You might not have been aware of it, but this past weekend our Little Apple’s Art Center Acting Company participated in a really big project. When I say big, I mean a hearty band of our local troupers in the MAC’s Grosh Performance Hall joined over 2,500 other live stage groups across all fifty states and in forty-plus countries around the globe to present Music Theatre International’s medley/revue “All Together Now!”

By special arrangement with the composers, owners, and copyright holders of all the included material, MTI secured permission for its use and made available free of charge during this limited period by any ensemble anywhere in the world as a fundraiser to bolster both the funding and the morale of local dramatic organizations during these pandemic-stricken times. I hope you were able to turn out and show your support.

But see it or not, like it or not, its unique pick-a-lineup format does require a choice among two or three different musical numbers in each of fifteen different sequential slots, pretty much insuring that different productions of the show will indeed be distinctive in more than just the talents of their casts.

(Side note: given the multiple alternatives on offer, were show attendees to know of the full range of potential selections available to those electing which ones to use, it could well make for grumbling among the groundlings, so I’m sure most presenters will wisely avoid publishing the full list. MAC’s program, for instance, didn’t. Which won’t keep those curious to know what they “missed” from finding out, of course.)

In addition to the multiple-choice option among titles, individual groups were also free to determine what presentational style best suited their tastes and capabilities. Obviously a big city playhouse has the resources to mount a glitzier production than a small-town high school.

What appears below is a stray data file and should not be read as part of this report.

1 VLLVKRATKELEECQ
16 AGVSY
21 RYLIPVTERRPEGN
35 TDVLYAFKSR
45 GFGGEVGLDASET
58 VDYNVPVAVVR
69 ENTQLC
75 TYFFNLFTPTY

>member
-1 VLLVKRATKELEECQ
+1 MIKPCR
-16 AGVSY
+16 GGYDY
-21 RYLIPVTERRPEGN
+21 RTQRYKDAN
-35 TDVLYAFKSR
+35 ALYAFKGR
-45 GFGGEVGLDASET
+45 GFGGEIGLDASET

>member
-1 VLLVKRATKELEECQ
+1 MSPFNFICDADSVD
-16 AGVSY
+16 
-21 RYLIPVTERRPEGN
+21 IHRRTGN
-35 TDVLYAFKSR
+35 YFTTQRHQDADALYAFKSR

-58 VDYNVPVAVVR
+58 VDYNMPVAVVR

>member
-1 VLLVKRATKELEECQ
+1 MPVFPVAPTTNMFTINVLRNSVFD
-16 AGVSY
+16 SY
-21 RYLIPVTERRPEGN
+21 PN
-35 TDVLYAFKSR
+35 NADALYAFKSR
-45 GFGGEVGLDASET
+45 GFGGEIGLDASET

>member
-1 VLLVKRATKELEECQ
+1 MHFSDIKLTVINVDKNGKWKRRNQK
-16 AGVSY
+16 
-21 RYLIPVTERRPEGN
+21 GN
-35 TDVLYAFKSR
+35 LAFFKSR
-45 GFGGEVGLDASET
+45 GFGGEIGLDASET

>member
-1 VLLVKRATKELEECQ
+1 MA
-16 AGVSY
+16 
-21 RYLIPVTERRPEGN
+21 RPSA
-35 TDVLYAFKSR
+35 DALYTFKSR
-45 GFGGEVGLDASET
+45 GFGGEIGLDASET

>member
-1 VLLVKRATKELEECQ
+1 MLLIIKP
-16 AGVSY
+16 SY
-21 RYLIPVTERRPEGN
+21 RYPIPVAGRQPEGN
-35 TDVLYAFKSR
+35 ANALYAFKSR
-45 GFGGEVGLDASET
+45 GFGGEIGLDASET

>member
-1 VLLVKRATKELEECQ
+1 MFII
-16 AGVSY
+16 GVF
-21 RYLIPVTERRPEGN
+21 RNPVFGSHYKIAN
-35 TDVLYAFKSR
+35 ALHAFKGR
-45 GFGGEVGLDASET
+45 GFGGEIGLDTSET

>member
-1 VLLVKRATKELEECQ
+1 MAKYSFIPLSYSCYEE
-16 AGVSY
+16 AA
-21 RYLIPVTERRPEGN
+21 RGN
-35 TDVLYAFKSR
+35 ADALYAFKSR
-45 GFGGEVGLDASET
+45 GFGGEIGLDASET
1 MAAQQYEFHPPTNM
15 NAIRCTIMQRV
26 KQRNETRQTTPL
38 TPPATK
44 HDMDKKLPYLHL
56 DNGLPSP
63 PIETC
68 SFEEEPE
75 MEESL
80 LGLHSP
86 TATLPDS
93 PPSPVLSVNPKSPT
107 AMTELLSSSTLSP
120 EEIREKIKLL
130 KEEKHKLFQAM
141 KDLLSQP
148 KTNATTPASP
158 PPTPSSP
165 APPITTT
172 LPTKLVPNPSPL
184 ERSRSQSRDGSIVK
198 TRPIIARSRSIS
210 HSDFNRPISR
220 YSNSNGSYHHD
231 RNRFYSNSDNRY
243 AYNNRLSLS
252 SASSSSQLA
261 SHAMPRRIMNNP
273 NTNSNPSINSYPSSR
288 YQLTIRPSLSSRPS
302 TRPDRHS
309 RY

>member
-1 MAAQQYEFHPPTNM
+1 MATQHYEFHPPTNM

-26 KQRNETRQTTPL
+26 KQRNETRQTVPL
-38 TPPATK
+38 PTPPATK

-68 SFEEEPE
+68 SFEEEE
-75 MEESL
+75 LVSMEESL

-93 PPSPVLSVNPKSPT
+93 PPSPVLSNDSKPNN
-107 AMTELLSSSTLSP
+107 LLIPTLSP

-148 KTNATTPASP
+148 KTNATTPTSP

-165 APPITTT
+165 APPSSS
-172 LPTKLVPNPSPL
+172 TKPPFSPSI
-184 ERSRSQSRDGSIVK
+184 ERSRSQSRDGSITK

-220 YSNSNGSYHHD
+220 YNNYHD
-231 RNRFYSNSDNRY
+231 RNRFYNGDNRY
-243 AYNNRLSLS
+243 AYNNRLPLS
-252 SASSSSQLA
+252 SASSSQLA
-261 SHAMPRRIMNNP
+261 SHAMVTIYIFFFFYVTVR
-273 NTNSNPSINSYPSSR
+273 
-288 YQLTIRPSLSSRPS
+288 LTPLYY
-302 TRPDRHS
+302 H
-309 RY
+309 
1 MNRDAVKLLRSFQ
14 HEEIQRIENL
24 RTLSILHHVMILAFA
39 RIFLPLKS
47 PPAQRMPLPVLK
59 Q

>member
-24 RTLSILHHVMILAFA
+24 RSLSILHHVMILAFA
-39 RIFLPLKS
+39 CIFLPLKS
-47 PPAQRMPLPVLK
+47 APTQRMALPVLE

MAC took a straightforward, efficient, no-frills approach to the staging question: two rows of straight-back chairs to seat the chorister-soloists, jury style, with three microphones front and center and a piano alongside for their director’s use. It was clearly a sensible decision that allowed performers to focus all their rehearsal prep on getting the music right freed from having to fuss with any additional stagecraft business.

Clearly the strategy paid off. Not only did each of the individual performers, five front-row female, five back-row male, get to display their rich personal gifts but they also revealed equally impressive strength and skill in their collaborative offerings, especially in the big opening and closing ensembles. Mind, professional-class singing issuing from professionally (mostly KSU!) trained vocalists ought to surprise no one.

Guided with firm but friendly hands from the keyboard by director Heather McCornack, the hour-plus show was exactly the exuberant celebration of the return of real, in-person stage productions to venues large and small, here and everywhere. It was a joy to be on the receiving end of so massive a dose of good will.

Kudos, all who made this show of affirmation possible. You know who you are.

Recommended for you